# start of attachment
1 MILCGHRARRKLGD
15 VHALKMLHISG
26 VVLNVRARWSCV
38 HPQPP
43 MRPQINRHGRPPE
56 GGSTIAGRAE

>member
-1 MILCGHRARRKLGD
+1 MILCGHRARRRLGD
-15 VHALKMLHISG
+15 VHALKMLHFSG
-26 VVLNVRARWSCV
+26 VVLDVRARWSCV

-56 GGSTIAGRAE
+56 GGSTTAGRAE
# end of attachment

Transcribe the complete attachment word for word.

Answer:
1 MILCGHRARRKLGD
15 VHALKMLHISG
26 VVLNVRARWSCV
38 HPQPP
43 MRPQINRHGRPPE
56 GGSTIAGRAE

>member
-1 MILCGHRARRKLGD
+1 MILCGHRARRRLGD
-15 VHALKMLHISG
+15 VHALKMLHFSG
-26 VVLNVRARWSCV
+26 VVLDVRARWSCV

-56 GGSTIAGRAE
+56 GGSTTAGRAE